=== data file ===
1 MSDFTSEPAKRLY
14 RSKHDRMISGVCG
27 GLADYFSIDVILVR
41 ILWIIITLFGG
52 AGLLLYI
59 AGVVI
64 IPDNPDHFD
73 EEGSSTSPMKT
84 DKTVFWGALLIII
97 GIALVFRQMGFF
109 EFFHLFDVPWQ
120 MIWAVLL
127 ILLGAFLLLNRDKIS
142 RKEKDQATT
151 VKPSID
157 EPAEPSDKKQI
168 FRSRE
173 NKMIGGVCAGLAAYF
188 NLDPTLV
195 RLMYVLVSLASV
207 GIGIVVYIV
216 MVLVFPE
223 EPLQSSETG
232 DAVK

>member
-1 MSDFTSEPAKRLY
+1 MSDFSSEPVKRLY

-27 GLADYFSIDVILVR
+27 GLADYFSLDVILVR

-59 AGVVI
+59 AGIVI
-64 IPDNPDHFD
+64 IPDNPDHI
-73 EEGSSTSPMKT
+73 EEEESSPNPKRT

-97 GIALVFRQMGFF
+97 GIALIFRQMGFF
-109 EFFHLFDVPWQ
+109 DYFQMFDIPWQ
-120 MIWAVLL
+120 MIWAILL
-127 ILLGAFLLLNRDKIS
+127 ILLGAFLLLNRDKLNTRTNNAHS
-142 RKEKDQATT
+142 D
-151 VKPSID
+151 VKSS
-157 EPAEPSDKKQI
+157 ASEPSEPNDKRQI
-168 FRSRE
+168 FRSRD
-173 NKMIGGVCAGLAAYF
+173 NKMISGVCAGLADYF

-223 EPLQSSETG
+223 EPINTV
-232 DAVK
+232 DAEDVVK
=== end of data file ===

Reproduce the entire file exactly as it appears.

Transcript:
1 MSDFTSEPAKRLY
14 RSKHDRMISGVCG
27 GLADYFSIDVILVR
41 ILWIIITLFGG
52 AGLLLYI
59 AGVVI
64 IPDNPDHFD
73 EEGSSTSPMKT
84 DKTVFWGALLIII
97 GIALVFRQMGFF
109 EFFHLFDVPWQ
120 MIWAVLL
127 ILLGAFLLLNRDKIS
142 RKEKDQATT
151 VKPSID
157 EPAEPSDKKQI
168 FRSRE
173 NKMIGGVCAGLAAYF
188 NLDPTLV
195 RLMYVLVSLASV
207 GIGIVVYIV
216 MVLVFPE
223 EPLQSSETG
232 DAVK

>member
-1 MSDFTSEPAKRLY
+1 MSDFSSEPVKRLY

-27 GLADYFSIDVILVR
+27 GLADYFSLDVILVR

-59 AGVVI
+59 AGIVI
-64 IPDNPDHFD
+64 IPDNPDHI
-73 EEGSSTSPMKT
+73 EEEESSPNPKRT

-97 GIALVFRQMGFF
+97 GIALIFRQMGFF
-109 EFFHLFDVPWQ
+109 DYFQMFDIPWQ
-120 MIWAVLL
+120 MIWAILL
-127 ILLGAFLLLNRDKIS
+127 ILLGAFLLLNRDKLNTRTNNAHS
-142 RKEKDQATT
+142 D
-151 VKPSID
+151 VKSS
-157 EPAEPSDKKQI
+157 ASEPSEPNDKRQI
-168 FRSRE
+168 FRSRD
-173 NKMIGGVCAGLAAYF
+173 NKMISGVCAGLADYF

-223 EPLQSSETG
+223 EPINTV
-232 DAVK
+232 DAEDVVK